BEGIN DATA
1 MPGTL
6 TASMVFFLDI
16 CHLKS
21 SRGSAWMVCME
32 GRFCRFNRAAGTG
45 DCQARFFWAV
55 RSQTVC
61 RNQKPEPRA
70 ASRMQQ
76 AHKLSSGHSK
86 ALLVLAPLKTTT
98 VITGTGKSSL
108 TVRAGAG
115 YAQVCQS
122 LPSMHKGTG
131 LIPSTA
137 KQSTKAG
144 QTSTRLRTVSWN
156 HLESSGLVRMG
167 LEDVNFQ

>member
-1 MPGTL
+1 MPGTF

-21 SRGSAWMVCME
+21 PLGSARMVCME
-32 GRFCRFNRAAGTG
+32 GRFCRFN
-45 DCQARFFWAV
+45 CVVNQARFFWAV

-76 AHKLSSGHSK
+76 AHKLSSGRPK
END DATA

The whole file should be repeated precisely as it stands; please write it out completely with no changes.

1 MPGTL
6 TASMVFFLDI
16 CHLKS
21 SRGSAWMVCME
32 GRFCRFNRAAGTG
45 DCQARFFWAV
55 RSQTVC
61 RNQKPEPRA
70 ASRMQQ
76 AHKLSSGHSK
86 ALLVLAPLKTTT
98 VITGTGKSSL
108 TVRAGAG
115 YAQVCQS
122 LPSMHKGTG
131 LIPSTA
137 KQSTKAG
144 QTSTRLRTVSWN
156 HLESSGLVRMG
167 LEDVNFQ

>member
-1 MPGTL
+1 MPGTF

-21 SRGSAWMVCME
+21 PLGSARMVCME
-32 GRFCRFNRAAGTG
+32 GRFCRFN
-45 DCQARFFWAV
+45 CVVNQARFFWAV

-76 AHKLSSGHSK
+76 AHKLSSGRPK